Sunday, August 30, 2009

Spiriting away to Duluth

When we were to leave Duluth this past Friday, where we (my husband, my middle son, and my nephew) had gone for a 3 day/2 night stay because my son had to write his GMAT tests for his MBA program, I opened the curtains to fog. The highway by our hotel had disappeared.

So, rather than lurch through the pea soup of the freeway, we decided to drive up Boundary Road, where the fog was less dense.

The same view as above, but the day before.

On Wednesday when we started our adventure to the US, after we showed our passports and told the US border control officer, like he asked, the names of all the places each of us had been to in the last year and why we went there, we crossed the US border and did what so many residents of northwestern Ontario do when they cross the border-- we bought gas at the Trading Post at Grand Portage. This vehicle pulled up beside us as we were pumping gas. Is this supposed to be some sort of joke? Redneck Safari?

While in Duluth, my nephew and I visited Hartley Park, which is a large nature reserve right in the city. We went inside the Hartley Nature Center to escape the drizzle. This is a view out the window towards the lovely butterfly garden that graces the front of the building.

We walked one of the many trails in Hartley Park, but because there was a light drizzle we thought we'd take a short one. It lead to this large pond. What's amazing about this pond is that it is hidden; behind the trees lie the streets of the city. When you drive up Woodland Avenue you haven't a clue that this pond lies behind it.

Some children were out fishing. They were part of a day camp, I think. They didn't seem to mind the soft drizzle, either.

The day before, while my son was writing his GMATs, my husband, my nephew, and I walked a section of the Lake Superior Hiking Trail. The path we walked is part of the Magney Snively Trail section, which cuts through a beautiful old growth mixed forest of white pines, cedars, oaks, birches and other trees. It was magical.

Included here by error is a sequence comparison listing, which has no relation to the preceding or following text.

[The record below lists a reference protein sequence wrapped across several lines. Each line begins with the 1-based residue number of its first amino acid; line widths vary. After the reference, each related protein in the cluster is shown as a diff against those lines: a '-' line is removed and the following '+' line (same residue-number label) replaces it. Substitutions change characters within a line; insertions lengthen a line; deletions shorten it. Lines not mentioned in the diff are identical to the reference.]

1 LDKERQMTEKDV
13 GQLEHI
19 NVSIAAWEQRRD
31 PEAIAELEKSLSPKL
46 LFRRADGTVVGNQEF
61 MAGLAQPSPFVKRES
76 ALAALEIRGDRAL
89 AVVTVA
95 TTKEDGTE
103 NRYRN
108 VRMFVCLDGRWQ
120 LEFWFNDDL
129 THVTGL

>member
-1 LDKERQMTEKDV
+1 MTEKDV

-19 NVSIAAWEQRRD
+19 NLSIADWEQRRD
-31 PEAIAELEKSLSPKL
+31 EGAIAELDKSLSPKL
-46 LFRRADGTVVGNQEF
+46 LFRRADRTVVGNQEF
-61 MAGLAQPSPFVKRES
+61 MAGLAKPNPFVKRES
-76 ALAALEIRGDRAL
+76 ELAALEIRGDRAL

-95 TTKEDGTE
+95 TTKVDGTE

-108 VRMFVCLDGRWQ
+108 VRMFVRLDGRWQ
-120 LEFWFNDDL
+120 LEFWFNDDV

We stumbled upon the trail after driving up Spirit Mountain, an ancient site of vision quests and 'sky burials',

to explore.


Merche Pallarés said...

My, my, you do take interesting trips!! About going to visit you and the rest of Finns in TBay, I'm sure one of these years I'll go! I'm dying to visit Canada before I'm a goner, ha,ha... By the way, WHERE exactly is Duluth?? I can't remember. Also, I didn't understand WHY the border officer asked where you had gone in the past year and why (it sounds like a police state...). I was afraid--since you went to the Middle East--that they wouldn't let you in! And, what about the car that came up and insulted you as being rednecks?? I'm in shock... Hugs, M.

northshorewoman said...

Hi MP, Duluth is also on the shore of Lake Superior, but south of TBay. If you visualize Lake Superior as a wolf's head, TBay is about where its third eye would be and Dultuh is at the nose. It's about 3 hours away by car, more or less, depending on the weather and road conditions.

As for the border guard, I guess he found us interesting, who knows? Our passports are full of stamps from countries from the Middle East, of course, and some of our names sound Arab, so, who knows? But in the end, after putting our passports through his machine, he waved us through.

The Redneck Safari vehicle just has that sign in its window. It wasn't meant for us. I guess they just want to advertise their business? I don't know.